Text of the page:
“You have no need to conceal yourself, Death. Who else would wear the pelt of an elk but one who deals in its final hour?”

The old man looked down at the firs he was wearing and felt them as if they had just appeared on him, “What, these?” he laughed nervously, “No, no, I… I got these from a trader.”

For a moment, the old man thought that the elk had died there and then, but after a moment’s pause, it opened its eyes again and gave a long, protracted moan, revealing the worn-down stubs of useless teeth lining his gums, “Oh… so you are a man. Leave me to die in peace, as is my final wish.” From this, the old man realised that they were both alone; no other elk was going to charge across the hillside toward him. With slight relief, he began to collect up his sticks again, “Please, do you know where I can find a mount?” he stuttered, “My dear niece is ill, you see, and…”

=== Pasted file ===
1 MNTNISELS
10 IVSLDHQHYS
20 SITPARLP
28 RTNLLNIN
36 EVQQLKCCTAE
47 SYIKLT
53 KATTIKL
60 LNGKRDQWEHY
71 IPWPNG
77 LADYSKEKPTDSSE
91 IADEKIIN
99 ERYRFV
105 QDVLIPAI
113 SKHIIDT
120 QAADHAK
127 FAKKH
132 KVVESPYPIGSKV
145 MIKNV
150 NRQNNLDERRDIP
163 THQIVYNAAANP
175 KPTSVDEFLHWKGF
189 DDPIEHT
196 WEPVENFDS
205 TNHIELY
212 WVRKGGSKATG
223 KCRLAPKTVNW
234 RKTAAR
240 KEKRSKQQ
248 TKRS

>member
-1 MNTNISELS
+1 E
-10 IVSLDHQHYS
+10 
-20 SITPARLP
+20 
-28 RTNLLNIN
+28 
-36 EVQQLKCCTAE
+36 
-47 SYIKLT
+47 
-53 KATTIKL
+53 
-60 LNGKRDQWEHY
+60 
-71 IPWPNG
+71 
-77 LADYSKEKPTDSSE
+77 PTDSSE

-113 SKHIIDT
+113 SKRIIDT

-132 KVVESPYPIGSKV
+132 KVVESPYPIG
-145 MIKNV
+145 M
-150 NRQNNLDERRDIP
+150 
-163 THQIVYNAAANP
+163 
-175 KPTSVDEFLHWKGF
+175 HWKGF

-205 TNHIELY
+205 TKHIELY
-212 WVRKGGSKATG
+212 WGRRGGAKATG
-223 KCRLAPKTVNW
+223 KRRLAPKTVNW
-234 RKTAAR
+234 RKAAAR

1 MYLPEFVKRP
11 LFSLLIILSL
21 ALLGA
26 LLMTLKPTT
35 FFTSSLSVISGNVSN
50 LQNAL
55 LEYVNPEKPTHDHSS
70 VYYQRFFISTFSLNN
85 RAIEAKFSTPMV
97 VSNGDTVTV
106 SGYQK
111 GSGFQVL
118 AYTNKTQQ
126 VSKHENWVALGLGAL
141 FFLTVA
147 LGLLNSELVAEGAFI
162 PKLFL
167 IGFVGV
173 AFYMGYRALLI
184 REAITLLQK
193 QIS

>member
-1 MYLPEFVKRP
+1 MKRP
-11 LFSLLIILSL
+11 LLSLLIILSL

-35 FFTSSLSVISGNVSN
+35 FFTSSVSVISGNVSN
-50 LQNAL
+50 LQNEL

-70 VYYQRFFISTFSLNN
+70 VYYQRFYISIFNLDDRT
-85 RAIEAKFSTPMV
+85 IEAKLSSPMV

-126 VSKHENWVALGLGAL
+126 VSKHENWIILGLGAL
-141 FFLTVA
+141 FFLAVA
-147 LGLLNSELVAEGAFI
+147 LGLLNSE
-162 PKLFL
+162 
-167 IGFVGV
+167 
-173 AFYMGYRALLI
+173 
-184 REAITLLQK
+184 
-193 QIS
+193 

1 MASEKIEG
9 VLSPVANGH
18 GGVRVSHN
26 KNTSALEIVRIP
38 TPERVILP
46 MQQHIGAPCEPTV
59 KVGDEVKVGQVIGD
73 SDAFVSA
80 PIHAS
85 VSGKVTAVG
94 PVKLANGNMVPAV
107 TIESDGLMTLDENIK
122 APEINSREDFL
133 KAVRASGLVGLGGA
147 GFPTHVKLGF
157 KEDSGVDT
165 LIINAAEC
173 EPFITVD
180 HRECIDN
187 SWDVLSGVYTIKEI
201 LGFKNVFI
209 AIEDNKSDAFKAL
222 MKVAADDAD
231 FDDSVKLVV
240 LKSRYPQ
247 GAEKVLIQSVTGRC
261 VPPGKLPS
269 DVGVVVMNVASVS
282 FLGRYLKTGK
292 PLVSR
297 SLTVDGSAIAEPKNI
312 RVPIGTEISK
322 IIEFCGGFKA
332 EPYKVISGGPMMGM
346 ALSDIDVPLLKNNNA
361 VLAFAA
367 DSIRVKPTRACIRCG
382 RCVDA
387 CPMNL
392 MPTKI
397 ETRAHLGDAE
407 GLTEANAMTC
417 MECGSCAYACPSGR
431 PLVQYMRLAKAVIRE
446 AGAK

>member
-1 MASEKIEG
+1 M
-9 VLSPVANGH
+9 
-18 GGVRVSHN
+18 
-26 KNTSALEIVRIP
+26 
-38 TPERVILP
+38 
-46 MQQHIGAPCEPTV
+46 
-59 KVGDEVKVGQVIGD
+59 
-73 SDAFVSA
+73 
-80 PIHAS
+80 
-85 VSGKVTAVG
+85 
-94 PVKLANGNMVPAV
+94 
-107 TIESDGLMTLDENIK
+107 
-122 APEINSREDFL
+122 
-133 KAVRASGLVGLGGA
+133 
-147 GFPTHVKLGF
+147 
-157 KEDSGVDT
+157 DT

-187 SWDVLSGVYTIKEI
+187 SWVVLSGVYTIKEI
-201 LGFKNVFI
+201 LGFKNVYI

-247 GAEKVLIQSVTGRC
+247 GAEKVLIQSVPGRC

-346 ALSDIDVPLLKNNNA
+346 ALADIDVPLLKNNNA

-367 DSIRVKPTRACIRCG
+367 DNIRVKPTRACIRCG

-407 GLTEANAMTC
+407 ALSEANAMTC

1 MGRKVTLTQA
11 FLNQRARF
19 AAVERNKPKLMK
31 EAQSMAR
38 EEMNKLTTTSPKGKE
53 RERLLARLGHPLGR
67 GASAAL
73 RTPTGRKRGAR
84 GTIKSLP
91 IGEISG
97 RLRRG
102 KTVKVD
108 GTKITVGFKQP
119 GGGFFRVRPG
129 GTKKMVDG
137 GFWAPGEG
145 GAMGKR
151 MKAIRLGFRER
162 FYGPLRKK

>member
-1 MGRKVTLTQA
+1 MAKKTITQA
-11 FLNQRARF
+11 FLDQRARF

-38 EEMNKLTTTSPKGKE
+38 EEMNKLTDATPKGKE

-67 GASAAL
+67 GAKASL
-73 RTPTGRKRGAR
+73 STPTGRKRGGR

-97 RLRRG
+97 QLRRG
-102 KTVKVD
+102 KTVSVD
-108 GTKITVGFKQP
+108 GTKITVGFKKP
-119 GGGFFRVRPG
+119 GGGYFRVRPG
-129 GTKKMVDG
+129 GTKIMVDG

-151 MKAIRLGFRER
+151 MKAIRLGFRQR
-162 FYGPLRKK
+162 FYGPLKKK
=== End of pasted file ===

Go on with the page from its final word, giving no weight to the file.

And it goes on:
“If I answer your question, will you leave me and never return?” the animal interrupted. The old man gave a brusque nod.

“Men do not graze their animals on these pastures,” it replied slowly, “the ash which falls from the sky wears their teeth until they can no longer eat and they starve. As was my fate.”

“Oh.” That was not what he wanted to hear. At least it explained the large amounts of animal feed – oats and turnips – which was stored in the hunting lodge; any hunter that brought horses in the summer would be unable to graze them on the hills. If only…

At that moment, the old man jumped, wide eyed, and the sticks he had collected clattered to the ground again. A brilliant thought, a ridiculous thought, had just exploded through his mind. “Yes,” he said, “yes, that could work.” In a burst of energy, he sprinted down the hill so fast that he almost fell over. Partway down, he skidded around and ran back up to pick up the sticks, “Don’t you die. Stay alive!” he said to the elk breathlessly.


But the old man was already running back down.